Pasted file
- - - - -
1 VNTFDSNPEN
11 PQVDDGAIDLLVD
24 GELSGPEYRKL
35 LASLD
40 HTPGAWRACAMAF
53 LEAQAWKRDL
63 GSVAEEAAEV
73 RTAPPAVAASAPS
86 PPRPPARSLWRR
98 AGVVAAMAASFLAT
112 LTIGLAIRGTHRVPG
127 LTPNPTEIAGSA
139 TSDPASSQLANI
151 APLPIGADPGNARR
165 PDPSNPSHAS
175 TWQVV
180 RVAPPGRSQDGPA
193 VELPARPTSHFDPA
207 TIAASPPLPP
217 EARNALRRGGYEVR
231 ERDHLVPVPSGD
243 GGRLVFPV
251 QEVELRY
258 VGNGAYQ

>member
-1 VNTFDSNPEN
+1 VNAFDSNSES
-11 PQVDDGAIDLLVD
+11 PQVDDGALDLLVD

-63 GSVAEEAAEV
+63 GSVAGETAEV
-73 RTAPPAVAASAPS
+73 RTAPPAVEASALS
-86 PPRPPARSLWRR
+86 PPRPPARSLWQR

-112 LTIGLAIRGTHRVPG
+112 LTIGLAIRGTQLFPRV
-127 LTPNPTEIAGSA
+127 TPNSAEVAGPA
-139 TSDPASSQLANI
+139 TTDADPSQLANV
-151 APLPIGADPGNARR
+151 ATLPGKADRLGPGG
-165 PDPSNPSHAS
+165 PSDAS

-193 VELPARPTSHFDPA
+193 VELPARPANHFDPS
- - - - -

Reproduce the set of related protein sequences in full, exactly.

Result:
1 VNTFDSNPEN
11 PQVDDGAIDLLVD
24 GELSGPEYRKL
35 LASLD
40 HTPGAWRACAMAF
53 LEAQAWKRDL
63 GSVAEEAAEV
73 RTAPPAVAASAPS
86 PPRPPARSLWRR
98 AGVVAAMAASFLAT
112 LTIGLAIRGTHRVPG
127 LTPNPTEIAGSA
139 TSDPASSQLANI
151 APLPIGADPGNARR
165 PDPSNPSHAS
175 TWQVV
180 RVAPPGRSQDGPA
193 VELPARPTSHFDPA
207 TIAASPPLPP
217 EARNALRRGGYEVR
231 ERDHLVPVPSGD
243 GGRLVFPV
251 QEVELRY
258 VGNGAYQ

>member
-1 VNTFDSNPEN
+1 VNAFDSNSES
-11 PQVDDGAIDLLVD
+11 PQVDDGALDLLVD

-63 GSVAEEAAEV
+63 GSVAGETAEV
-73 RTAPPAVAASAPS
+73 RTAPPAVEASALS
-86 PPRPPARSLWRR
+86 PPRPPARSLWQR

-112 LTIGLAIRGTHRVPG
+112 LTIGLAIRGTQLFPRV
-127 LTPNPTEIAGSA
+127 TPNSAEVAGPA
-139 TSDPASSQLANI
+139 TTDADPSQLANV
-151 APLPIGADPGNARR
+151 ATLPGKADRLGPGG
-165 PDPSNPSHAS
+165 PSDAS

-193 VELPARPTSHFDPA
+193 VELPARPANHFDPS